I could hear it the moment that he came through the door. Pokey, a 9-year-old neutered cat, was in his carrier sneezing his head off. “He’s been doing this for the last two days,” said his owner, Siobhan Taaffe. “He must have sneezed about 50 times yesterday.” In the exam room, it only took a few moments to determine Pokey’s problem. The sneezing, watery eyes and snotty nose … it was a classic upper respiratory infection.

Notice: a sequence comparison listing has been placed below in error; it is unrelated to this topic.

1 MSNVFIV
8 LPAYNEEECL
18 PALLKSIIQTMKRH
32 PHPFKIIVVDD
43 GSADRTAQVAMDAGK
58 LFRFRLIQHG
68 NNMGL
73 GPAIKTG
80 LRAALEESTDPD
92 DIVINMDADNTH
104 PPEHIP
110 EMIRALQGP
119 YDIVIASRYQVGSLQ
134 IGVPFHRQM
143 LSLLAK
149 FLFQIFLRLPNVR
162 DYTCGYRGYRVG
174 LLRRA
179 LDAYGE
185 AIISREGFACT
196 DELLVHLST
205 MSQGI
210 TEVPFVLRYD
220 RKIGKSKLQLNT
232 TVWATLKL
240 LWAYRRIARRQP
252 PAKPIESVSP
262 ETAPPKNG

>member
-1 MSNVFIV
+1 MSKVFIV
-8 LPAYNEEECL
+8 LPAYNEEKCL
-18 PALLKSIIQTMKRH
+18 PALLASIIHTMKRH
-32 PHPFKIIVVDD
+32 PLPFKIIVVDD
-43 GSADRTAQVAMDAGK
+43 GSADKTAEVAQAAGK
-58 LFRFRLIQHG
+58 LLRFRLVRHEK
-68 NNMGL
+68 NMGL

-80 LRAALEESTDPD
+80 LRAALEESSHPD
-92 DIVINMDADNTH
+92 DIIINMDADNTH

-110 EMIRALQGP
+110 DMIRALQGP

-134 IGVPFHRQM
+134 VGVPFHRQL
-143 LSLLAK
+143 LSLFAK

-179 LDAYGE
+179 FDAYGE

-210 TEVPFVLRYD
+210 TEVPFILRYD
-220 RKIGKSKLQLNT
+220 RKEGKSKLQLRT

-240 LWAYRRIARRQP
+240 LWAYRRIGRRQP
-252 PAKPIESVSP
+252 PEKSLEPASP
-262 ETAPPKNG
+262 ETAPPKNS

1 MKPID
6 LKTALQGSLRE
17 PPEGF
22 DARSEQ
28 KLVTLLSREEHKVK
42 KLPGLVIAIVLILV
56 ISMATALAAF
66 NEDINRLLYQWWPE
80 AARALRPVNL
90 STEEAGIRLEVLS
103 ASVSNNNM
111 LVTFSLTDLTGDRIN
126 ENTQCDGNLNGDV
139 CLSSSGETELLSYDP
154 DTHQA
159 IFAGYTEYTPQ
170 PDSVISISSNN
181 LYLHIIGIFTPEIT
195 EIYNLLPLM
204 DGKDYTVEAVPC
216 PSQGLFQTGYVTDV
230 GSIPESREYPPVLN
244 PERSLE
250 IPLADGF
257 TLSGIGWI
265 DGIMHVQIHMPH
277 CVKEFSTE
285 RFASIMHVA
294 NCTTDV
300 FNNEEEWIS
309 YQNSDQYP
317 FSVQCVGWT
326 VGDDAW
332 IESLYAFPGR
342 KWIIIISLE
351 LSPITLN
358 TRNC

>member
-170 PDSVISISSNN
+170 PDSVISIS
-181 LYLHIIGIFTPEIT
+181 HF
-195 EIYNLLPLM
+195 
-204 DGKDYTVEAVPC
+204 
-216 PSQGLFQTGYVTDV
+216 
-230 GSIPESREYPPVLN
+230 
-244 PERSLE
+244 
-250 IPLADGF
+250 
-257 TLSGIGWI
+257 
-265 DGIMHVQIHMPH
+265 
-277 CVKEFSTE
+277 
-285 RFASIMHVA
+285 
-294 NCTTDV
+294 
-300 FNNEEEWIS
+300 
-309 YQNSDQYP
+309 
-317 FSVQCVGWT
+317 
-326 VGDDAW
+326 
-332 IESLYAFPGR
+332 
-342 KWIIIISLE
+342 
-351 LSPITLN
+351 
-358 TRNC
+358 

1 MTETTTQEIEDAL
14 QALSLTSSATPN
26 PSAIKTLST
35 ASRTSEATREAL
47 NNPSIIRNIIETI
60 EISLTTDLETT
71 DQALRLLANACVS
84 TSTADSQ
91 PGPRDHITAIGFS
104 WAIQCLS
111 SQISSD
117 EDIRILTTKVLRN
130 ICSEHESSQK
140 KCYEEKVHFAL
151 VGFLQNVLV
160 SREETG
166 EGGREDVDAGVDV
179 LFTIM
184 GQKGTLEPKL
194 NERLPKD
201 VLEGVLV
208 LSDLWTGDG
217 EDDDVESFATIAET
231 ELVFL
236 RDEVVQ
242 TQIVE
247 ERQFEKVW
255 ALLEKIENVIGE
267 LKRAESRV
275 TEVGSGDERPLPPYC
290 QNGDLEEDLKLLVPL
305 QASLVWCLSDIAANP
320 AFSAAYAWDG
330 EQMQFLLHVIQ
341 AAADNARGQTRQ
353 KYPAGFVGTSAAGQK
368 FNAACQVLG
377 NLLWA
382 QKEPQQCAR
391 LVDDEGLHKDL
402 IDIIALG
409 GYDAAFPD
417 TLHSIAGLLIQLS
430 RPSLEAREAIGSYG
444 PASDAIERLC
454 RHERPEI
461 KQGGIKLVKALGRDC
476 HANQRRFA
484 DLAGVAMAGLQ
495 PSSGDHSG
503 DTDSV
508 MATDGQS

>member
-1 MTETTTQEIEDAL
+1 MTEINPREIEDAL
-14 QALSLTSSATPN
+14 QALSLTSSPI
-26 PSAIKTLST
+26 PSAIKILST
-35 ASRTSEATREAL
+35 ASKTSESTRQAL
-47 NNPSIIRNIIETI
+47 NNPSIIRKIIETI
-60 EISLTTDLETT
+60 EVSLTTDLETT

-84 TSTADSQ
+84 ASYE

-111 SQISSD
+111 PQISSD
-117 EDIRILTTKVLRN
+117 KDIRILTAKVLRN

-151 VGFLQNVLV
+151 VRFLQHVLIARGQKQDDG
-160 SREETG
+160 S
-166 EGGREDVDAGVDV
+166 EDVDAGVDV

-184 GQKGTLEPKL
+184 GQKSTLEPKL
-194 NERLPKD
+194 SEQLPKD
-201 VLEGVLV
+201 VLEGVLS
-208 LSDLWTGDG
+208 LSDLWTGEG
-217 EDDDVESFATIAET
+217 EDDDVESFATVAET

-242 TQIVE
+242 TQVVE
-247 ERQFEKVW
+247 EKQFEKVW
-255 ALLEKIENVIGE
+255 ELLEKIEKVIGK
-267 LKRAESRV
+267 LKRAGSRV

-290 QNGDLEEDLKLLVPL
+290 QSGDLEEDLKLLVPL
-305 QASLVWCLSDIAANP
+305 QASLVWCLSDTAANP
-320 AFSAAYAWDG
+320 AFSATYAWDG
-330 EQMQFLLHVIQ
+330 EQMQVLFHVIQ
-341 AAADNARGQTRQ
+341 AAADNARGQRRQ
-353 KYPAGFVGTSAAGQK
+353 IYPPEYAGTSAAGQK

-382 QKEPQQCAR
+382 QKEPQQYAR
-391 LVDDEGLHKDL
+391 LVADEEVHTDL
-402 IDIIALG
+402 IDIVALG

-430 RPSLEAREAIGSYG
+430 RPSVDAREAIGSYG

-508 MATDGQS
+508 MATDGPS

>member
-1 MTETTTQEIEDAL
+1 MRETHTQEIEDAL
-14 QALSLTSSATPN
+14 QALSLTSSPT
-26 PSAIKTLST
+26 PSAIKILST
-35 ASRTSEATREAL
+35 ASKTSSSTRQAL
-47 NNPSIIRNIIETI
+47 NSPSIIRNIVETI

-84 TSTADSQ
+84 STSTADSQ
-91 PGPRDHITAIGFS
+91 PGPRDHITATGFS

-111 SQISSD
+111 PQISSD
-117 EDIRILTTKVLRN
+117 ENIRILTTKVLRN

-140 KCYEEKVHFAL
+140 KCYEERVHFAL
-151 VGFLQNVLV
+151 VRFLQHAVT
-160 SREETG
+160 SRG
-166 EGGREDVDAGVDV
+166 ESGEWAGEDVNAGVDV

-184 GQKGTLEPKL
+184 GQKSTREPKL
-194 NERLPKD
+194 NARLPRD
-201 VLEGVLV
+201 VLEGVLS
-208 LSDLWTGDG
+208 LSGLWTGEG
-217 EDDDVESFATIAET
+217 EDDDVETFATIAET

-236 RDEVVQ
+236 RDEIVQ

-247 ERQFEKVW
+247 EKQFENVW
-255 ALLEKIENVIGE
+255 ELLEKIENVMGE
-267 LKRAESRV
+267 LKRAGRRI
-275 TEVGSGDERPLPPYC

Upper respiratory infections (URIs) are common in cats. Several infectious organisms cause signs of upper respiratory infection, but viral URIs are most prevalent. Most URIs (80 to 90 percent) stem from feline herpes virus, feline calicivirus or both. Other respiratory pathogens seen in the remaining 10 to 20 percent include chlamydophila, mycoplasma and bordatella.
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